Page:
Jonathan K. Cooper to Abraham Lincoln, 7 May 18581Peoria, May 7/58Hon. Abram LincolnDr[Dear] sir:
A young friend of mine, George Phelps, Esqr[Esquire], of Lewistown, Fulton County, admitted to the Bar sometime since, is desirous of obtaining the post of Prosecuting Attorney in his District, become vacant recently, by the resignation of the late incumbent, John S. Bailey, Esqr of McDonough Co., who, it seems, they have made Judge of the circuit court for that District–2
Mr. Phelps is a promising young Lawyer, and a gentleman of very high character, besides being a good Republican, of the genuine old Whig stamp; And I shouldyour’s very truly &c.[etc]Jona. K. Cooper
<Page 2>be much pleased to see him appointed to the post he desires– But having no personal acquaintance with Gov. Bissell, (who, I believe, has the appointment in case of a vacancy occurring in this way)3 I have made free to ask, if you shall not deem it out of place, and can without inconvenience do so, that you will present the matter to the Gov., with such suggestions as you may deem proper– I confess that I do so with some hesitation, not liking to trouble you, and certainly not feeling that I have, either for myself or friends, any special claims upon your time or attention— tho[though]’ I do claim to rank myself among the number of your admirers & friends– I understand from Mr. Phelps that Mr. Browning will interest himself for him– But as there is likely to be
<Page 3>some competition for the post, and he is perhaps rather late in making application, he feels somewhat solicitous as to the result– If you feel that you can consistently do anything for Mr. Phelps, it will be duly appreciated by4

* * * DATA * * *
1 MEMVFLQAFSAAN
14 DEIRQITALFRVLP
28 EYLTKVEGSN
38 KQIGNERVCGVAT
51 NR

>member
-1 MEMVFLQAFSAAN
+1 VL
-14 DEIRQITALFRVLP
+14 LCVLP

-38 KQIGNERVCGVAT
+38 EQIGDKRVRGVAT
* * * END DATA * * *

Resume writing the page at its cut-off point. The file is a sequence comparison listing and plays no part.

1Jonathan K. Cooper wrote and signed this letter.
Cooper wrote and signed a copy of this letter the same day. The copy differs from this letter only in minor respects. It includes an endorsement and docketing in Abraham Lincoln's hand.
2John S. Bailey had served as state's attorney for Illinois' Fifth Judicial Circuit since 1853, but resigned his position and was elected judge for the Fifth Judicial Circuit.
S. J. Clarke, History of McDonough County Illinois (Springfield, IL: D. W. Lusk, 1878), 304, 306; Daily Illinois State Journal (Springfield), 19 June 1858, 2:3.
3Per legislation enacted in 1835, the Illinois General Assembly was empowered to elect state's attorneys biennially. The governor could fill vacancies that occurred between sessions of the General Assembly via appointment of a qualified individual. Article five, section twenty-one of the 1848 Illinois Constitution stipulated that state's attorneys would be elected by the public. Section twenty-three of article five granted the governor the right to fill vacancies in state’s attorneys positions that occurred by “death, resignation, or removal,” in the manner directed by the General Assembly .
Ill. Const. of 1848, art. V, § 21, 23; An Act to Amend an Act, Entitled “An Act Relating to the Attorney General and State's Attorneys”.
4Abraham Lincoln replied to this letter on May 10.
In the end, George Phelps did not receive the appointment; Governor William H. Bissell appointed Louis H. Waters to serve out the remainder of Bailey’s term as state’s attorney. Waters served in this position until 1860.
S. J. Clarke, History of McDonough County Illinois, 306.
Autograph Letter Signed, 3 page(s), SC343, Abraham Lincoln Presidential Library and Museum (Springfield, IL).